Fortunately, there is a bright spot. Current opinion does substantially recognize the main principle of liberty in one field. That is in relation to liberty of thought and the inextricably related liberties of speaking and writing.

These liberties are part of the political morality of any country professing religious toleration and free institutions. However, the philosophical and practical grounds on which these liberties rest are not familiar to everybody. It is clear that many present-day commentators do not fully appreciate them.

When rightly understood, the grounds of liberty here have a much wider application. Thus, thoroughly considering the liberty of thought and discussion will provide a good introduction and platform for analyzing other important liberties.

I hope any reader who finds nothing new in what I am going to say will excuse me. The subject has received much attention from writers over the past three centuries or so. Nonetheless, I do think it worthwhile returning to it once again now… (pages 34-35)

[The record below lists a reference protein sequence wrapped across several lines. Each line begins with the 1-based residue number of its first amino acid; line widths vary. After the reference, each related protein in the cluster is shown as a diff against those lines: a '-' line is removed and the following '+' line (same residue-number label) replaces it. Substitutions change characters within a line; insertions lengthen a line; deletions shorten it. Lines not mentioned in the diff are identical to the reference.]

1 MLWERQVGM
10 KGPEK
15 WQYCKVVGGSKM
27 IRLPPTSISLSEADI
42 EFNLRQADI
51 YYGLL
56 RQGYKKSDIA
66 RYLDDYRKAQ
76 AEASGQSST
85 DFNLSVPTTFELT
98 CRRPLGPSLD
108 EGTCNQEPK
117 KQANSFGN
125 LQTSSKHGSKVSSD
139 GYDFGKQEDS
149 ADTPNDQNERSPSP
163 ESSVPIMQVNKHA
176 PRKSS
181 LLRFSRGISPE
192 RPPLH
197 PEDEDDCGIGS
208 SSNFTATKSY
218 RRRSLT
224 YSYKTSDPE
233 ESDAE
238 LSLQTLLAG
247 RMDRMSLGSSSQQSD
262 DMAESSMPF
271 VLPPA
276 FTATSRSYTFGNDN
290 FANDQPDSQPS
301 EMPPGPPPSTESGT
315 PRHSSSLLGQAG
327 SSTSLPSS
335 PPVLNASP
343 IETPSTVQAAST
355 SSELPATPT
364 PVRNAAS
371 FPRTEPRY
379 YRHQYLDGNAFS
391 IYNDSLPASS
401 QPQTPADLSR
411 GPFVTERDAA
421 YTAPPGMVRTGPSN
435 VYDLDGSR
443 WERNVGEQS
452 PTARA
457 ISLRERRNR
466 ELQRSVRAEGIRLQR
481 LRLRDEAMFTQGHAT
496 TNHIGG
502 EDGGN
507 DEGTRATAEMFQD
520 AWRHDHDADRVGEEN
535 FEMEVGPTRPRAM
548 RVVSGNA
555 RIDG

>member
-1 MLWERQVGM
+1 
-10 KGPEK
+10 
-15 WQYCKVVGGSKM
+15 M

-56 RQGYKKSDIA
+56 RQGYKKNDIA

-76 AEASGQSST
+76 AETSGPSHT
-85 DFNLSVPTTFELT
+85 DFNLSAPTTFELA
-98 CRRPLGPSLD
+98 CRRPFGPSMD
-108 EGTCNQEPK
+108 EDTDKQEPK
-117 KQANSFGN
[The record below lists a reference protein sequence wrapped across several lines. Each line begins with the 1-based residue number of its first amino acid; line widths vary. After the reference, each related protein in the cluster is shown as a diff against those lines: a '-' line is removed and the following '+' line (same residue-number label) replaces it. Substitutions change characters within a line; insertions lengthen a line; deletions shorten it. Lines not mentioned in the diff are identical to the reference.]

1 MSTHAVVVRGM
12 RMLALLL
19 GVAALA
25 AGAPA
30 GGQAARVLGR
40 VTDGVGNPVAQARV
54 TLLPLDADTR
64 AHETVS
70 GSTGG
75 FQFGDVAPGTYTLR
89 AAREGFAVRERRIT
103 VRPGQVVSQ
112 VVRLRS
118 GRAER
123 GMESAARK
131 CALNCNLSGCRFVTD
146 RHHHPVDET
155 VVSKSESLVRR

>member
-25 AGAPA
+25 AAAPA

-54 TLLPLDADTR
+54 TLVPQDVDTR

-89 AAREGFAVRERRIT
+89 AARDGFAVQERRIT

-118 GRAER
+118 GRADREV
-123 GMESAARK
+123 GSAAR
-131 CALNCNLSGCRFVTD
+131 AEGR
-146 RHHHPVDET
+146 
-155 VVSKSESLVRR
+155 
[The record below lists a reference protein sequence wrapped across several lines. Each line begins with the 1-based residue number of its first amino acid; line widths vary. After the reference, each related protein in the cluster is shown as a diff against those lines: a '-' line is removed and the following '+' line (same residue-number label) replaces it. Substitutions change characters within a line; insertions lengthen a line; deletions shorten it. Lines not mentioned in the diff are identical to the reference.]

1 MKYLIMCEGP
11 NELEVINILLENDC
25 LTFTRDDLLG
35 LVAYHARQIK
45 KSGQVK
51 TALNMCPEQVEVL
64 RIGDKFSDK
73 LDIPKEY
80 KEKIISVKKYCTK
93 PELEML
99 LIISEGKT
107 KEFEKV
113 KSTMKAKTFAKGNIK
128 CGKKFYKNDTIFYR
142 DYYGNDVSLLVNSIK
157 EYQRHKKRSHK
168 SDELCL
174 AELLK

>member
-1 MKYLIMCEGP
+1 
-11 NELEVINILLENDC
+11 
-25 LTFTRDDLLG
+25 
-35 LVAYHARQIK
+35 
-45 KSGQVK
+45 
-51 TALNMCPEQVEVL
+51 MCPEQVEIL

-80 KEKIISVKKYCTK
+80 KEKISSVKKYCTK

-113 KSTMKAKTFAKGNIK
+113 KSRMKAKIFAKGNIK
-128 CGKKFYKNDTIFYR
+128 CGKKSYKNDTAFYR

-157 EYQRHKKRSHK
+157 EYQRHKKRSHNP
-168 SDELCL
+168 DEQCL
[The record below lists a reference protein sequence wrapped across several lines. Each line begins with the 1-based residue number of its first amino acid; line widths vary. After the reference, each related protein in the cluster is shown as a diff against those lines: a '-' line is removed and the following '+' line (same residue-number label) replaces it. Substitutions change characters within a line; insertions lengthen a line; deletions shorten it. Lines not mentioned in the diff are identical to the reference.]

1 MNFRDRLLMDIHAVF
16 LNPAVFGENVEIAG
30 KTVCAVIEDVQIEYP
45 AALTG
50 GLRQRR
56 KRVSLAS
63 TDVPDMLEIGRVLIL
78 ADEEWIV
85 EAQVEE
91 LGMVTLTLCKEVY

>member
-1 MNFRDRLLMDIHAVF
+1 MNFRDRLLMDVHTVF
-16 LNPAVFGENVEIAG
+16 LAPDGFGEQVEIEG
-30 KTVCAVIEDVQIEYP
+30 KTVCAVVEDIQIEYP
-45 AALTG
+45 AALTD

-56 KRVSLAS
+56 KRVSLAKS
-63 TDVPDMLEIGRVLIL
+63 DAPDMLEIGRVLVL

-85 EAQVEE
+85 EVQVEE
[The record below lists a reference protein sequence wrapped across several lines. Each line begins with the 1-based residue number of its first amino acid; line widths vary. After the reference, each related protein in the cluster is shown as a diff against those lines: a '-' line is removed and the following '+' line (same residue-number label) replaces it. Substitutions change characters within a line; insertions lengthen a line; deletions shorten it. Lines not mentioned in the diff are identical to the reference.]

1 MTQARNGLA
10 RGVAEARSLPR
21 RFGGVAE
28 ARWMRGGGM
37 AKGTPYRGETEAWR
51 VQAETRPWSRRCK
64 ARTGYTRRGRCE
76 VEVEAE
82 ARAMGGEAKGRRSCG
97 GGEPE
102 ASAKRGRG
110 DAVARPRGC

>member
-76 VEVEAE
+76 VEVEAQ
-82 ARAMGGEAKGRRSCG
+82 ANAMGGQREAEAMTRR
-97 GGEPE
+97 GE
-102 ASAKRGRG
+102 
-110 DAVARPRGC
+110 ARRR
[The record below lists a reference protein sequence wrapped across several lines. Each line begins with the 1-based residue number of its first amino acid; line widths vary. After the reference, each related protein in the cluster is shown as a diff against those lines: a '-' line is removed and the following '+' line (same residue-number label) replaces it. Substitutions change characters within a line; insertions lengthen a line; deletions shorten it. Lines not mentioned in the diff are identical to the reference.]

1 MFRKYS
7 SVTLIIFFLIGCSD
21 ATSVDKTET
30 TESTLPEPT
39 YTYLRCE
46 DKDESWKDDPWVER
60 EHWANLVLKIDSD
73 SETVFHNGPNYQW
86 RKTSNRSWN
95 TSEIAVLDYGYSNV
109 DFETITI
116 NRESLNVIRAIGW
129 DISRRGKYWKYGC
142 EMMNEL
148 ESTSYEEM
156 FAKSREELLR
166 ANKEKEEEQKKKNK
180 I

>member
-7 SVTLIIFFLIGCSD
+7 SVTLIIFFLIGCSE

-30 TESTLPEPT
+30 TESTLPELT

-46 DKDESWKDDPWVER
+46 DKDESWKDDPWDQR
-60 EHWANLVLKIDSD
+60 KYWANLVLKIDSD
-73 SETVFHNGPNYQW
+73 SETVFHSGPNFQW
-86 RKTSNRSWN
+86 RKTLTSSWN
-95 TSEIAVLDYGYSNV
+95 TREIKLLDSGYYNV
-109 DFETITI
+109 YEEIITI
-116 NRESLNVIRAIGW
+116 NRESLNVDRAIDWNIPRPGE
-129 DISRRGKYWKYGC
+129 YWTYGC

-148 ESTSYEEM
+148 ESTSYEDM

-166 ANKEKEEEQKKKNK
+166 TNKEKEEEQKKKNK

I hope it is no longer necessary to defend the liberty of the press – that vital security against corrupt and tyrannical government.   Nowadays, nobody would seriously argue for permitting a government opposed to the interests of the people to prescribe opinions and determine what doctrines the public can hear. Over the years, libertarians have mounted such a successful case for freedom of the press that there is no need to rehearse it here.

In theory, the laws of England have as much capacity to shackle the press today as they had in Tudor times. However, there is little danger of the authorities actually using the law to halt freedom of political discussion – except perhaps during some temporary emergency when fear of insurrection might panic ministers and judges into acting illegitimately… (page 36)

The general well-being of humankind depends on their mental well-being – and freedom of opinion and freedom of expressing opinion are essential for that well-being.

There are at least four major reasons for this.

First, any opinion forced into silence may be true. To deny a voice to some other opinion is to assume one’s own infallibility.